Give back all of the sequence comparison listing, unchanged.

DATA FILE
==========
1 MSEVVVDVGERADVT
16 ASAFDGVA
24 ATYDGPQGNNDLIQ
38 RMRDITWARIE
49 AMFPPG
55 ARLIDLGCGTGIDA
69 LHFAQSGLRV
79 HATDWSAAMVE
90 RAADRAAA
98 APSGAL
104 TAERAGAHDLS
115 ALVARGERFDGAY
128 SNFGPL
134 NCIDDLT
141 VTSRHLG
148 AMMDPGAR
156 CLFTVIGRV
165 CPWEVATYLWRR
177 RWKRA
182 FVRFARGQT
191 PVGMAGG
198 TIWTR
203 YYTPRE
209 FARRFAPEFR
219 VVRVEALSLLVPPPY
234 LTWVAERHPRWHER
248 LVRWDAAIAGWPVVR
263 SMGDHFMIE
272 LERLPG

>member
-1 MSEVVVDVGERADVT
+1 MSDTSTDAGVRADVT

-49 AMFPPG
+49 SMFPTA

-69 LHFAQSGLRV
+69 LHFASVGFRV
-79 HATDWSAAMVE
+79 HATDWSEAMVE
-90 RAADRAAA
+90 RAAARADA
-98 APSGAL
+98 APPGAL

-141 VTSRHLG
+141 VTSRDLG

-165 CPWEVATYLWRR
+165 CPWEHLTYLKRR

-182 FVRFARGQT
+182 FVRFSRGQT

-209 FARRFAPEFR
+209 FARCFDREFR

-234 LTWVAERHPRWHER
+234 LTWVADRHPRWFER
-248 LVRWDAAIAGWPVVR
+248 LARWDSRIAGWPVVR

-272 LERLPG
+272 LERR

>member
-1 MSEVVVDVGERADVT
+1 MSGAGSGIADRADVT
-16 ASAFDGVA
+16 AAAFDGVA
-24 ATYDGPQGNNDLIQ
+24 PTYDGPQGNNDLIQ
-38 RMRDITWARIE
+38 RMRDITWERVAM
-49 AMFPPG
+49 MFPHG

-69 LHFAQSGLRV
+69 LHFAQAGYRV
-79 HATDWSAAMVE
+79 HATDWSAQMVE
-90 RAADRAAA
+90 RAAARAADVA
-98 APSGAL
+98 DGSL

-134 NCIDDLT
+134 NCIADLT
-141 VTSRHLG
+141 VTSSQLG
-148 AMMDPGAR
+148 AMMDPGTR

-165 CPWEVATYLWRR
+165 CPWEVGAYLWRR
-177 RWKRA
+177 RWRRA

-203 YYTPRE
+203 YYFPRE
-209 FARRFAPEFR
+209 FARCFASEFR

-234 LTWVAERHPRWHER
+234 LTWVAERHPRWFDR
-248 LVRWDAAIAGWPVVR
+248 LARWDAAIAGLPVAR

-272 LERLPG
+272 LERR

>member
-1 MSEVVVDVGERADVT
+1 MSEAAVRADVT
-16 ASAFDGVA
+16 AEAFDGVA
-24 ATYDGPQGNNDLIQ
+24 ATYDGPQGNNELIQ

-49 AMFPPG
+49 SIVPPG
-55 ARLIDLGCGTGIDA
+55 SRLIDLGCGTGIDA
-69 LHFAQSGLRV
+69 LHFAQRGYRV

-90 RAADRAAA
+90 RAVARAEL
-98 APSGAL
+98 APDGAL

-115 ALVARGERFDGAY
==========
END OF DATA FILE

1 MSEVVVDVGERADVT
16 ASAFDGVA
24 ATYDGPQGNNDLIQ
38 RMRDITWARIE
49 AMFPPG
55 ARLIDLGCGTGIDA
69 LHFAQSGLRV
79 HATDWSAAMVE
90 RAADRAAA
98 APSGAL
104 TAERAGAHDLS
115 ALVARGERFDGAY
128 SNFGPL
134 NCIDDLT
141 VTSRHLG
148 AMMDPGAR
156 CLFTVIGRV
165 CPWEVATYLWRR
177 RWKRA
182 FVRFARGQT
191 PVGMAGG
198 TIWTR
203 YYTPRE
209 FARRFAPEFR
219 VVRVEALSLLVPPPY
234 LTWVAERHPRWHER
248 LVRWDAAIAGWPVVR
263 SMGDHFMIE
272 LERLPG

>member
-1 MSEVVVDVGERADVT
+1 MSDTSTDAGVRADVT

-49 AMFPPG
+49 SMFPTA

-69 LHFAQSGLRV
+69 LHFASVGFRV
-79 HATDWSAAMVE
+79 HATDWSEAMVE
-90 RAADRAAA
+90 RAAARADA
-98 APSGAL
+98 APPGAL

-141 VTSRHLG
+141 VTSRDLG

-165 CPWEVATYLWRR
+165 CPWEHLTYLKRR

-182 FVRFARGQT
+182 FVRFSRGQT

-209 FARRFAPEFR
+209 FARCFDREFR

-234 LTWVAERHPRWHER
+234 LTWVADRHPRWFER
-248 LVRWDAAIAGWPVVR
+248 LARWDSRIAGWPVVR

-272 LERLPG
+272 LERR

>member
-1 MSEVVVDVGERADVT
+1 MSGAGSGIADRADVT
-16 ASAFDGVA
+16 AAAFDGVA
-24 ATYDGPQGNNDLIQ
+24 PTYDGPQGNNDLIQ
-38 RMRDITWARIE
+38 RMRDITWERVAM
-49 AMFPPG
+49 MFPHG

-69 LHFAQSGLRV
+69 LHFAQAGYRV
-79 HATDWSAAMVE
+79 HATDWSAQMVE
-90 RAADRAAA
+90 RAAARAADVA
-98 APSGAL
+98 DGSL

-134 NCIDDLT
+134 NCIADLT
-141 VTSRHLG
+141 VTSSQLG
-148 AMMDPGAR
+148 AMMDPGTR

-165 CPWEVATYLWRR
+165 CPWEVGAYLWRR
-177 RWKRA
+177 RWRRA

-203 YYTPRE
+203 YYFPRE
-209 FARRFAPEFR
+209 FARCFASEFR

-234 LTWVAERHPRWHER
+234 LTWVAERHPRWFDR
-248 LVRWDAAIAGWPVVR
+248 LARWDAAIAGLPVAR

-272 LERLPG
+272 LERR

>member
-1 MSEVVVDVGERADVT
+1 MSEAAVRADVT
-16 ASAFDGVA
+16 AEAFDGVA
-24 ATYDGPQGNNDLIQ
+24 ATYDGPQGNNELIQ

-49 AMFPPG
+49 SIVPPG
-55 ARLIDLGCGTGIDA
+55 SRLIDLGCGTGIDA
-69 LHFAQSGLRV
+69 LHFAQRGYRV

-90 RAADRAAA
+90 RAVARAEL
-98 APSGAL
+98 APDGAL

-115 ALVARGERFDGAY